In May 2016, The Federal Circuit Court imposed a $272,850 penalty against Sydney-based media company AIMG BQ Pty Ltd to send it a “serious message” not to disguise employment relationships as unpaid internships. The Court handed down the penalty against the company following an investigation and legal action by the Fair Work Ombudsman. Judge Tom Altobelli also penalised the company director $8,160 over his failure to comply with a Notice to Produce document for Fair Work inspectors. Further, the Judge imposed a three-year injunction restraining the director from contravening workplace laws. AIMG BQ admitted in Court that it underpaid two event co-ordinators a total of $18,767 between October 2013 and June 2014. AIMG BQ required the student to do an ‘internship’ of 180 hours of productive work over a period of four months, with duties ranging from administration and office cleaning to event organising and magazine editing - before it started paying her wages. It was unlawful for the internship to be unpaid because the student was performing productive work that was not a formal part of her studies. After the internship period, AIMG BQ paid the student an unlawfully low flat rate of $50 a day, or just $6.56 an hour. In total, the student was underpaid $8,387. When is an internship legal? Internships and work experience placements are not unusual and are an important experience for young people seeking exposure to the industries in which they wish to be employed. These arrangements are legal, and minimum wage requirements will not apply as long as: the arrangement is a vocational placement required as part of an education or training course provided by an approved institution; or the person is not in an employment relationship with the host company. While each case will be different, whether an internship is actually an employment relationship will depend on a number of factors, including: whether the intern is doing productive work or just observing; how long the arrangement continues for; whether the work performed by the intern is similar to work performed by other paid employees; whether the work performed by the intern is work that the organisation needs to be done; whether the intern is required to come to the workplace for certain days and hours, as required by the organisation, or if they can nominate their own hours; and whether the intern is doing work that generates income for the organisation. Lessons for Employers Internships and unpaid work experience arrangements are a good way for employers to attract potential future hires and provide valuable industry exposure for young people. However, employers must take care to avoid creating an employment relationship. Employers should: ensure that any vocational placements are arranged through an approved institution such as a TAFE or University; limit the period of any unpaid internships to no more than a few weeks full time (or equivalent part time period); appropriately limit the kind of work that interns are permitted to perform – their tasks should be primarily of the “watch and learn” variety; and ensure that appropriate policies are in place detailing how interns should be treated. Generally, the unpaid work experience placement or internship is less likely to be classified as employment if they mainly benefit the intern, if the duration of the placement or experience is relatively short and if the intern is not expected or required to complete productive work. This particular case highlights the importance of using an intern agreement. As set out in this article, the consequences of getting it wrong can cause significant financial and reputational damage. H & H Lawyers can assist you with the classification of workers and the preparation of suitable documentation to mitigate any risks associated with engaging non-employee workers, including unpaid interns.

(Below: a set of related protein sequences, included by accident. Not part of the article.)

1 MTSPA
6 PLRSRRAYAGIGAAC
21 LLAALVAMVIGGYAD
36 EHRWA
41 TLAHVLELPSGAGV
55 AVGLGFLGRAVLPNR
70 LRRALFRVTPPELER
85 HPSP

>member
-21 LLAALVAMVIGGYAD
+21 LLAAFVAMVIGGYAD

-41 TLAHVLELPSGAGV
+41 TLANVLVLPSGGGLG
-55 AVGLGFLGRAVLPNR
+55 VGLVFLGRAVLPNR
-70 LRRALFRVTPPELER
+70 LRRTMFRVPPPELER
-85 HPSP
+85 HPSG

08 Feb 2019